“Hype vs. Reality: A.I./Robotics and impact on employability” was the theme of the third CCR colloquium on the topic (see past colloquia: #2 and #1). Several leading economists and technologists debated the potential impact of technology on employability, starting with a critique of the Oxford Martin Study, “The Future of Employment: How Susceptible are Jobs to Computerization?” by Carl Benedikt Frey and Michael A. Osborne.
Consensus found he following views:
- Routine tasks will remain the most automatable, for the foreseeable future. Even some facets of innovative and creative activities might become automatable.
- The full-fledged adoption of technologies generally takes much longer than initially anticipated, yet often strikes deeper eventually than assumed a priori.
- Robust occupations will be those that are “full of challenges with new discoveries to be made, new performances to be obtained, new things to be learned and shared with others.“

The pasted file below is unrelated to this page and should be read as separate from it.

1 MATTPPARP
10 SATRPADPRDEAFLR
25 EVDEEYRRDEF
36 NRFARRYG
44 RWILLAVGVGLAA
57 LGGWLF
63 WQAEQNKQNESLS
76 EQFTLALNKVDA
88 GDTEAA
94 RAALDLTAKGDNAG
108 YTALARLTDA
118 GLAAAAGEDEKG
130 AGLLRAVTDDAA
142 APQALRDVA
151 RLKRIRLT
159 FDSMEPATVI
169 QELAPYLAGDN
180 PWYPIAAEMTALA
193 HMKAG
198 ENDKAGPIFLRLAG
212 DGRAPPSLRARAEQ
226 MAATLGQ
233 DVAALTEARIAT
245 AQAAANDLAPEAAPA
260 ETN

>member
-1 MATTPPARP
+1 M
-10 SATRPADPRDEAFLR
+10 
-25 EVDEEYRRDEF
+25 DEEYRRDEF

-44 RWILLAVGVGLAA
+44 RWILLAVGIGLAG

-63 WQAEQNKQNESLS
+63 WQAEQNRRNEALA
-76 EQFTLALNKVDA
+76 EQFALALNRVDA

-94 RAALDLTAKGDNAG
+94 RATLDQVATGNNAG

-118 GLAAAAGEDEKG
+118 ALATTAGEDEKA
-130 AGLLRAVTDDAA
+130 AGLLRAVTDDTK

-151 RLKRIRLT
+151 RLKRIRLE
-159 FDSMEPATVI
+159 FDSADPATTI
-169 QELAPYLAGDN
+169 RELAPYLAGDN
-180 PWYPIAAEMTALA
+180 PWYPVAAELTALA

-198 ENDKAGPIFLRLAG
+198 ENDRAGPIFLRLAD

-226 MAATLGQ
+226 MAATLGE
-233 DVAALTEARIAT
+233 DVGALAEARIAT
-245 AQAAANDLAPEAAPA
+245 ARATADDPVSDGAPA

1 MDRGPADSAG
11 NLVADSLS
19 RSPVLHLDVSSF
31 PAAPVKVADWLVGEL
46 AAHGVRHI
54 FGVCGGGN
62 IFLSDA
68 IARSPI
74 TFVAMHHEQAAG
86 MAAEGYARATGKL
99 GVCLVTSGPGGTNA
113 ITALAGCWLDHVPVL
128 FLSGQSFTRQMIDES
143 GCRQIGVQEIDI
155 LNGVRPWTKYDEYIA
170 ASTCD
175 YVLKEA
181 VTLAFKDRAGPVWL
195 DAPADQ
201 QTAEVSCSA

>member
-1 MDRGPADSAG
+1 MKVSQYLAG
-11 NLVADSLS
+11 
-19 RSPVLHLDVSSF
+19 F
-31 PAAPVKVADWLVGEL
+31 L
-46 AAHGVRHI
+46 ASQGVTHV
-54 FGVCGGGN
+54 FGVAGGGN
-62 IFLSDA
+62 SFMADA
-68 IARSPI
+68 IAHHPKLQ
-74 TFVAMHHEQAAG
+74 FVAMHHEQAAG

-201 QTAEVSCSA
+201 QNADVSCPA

- Occupations that will see an increase in demand are so-called T-shaped (requiring both depth and breadth) with deep expertise and complex communications skills.
- Further progress on predictability would require a deep, sector-by-sector analysis, and cannot be achieved by a top-down review.
- The ultimate challenge in predictability is due to the parameters being numerous, variable, with wide “error bars,” and temporally interplaying with each other.
Please see our Conferences page for the presentations.
The Center for Curriculum Redesign is grateful to the Hewlett Foundation, the USCIB Foundation and the McGraw-Hill Financial Global Institute for their support of the research and the event.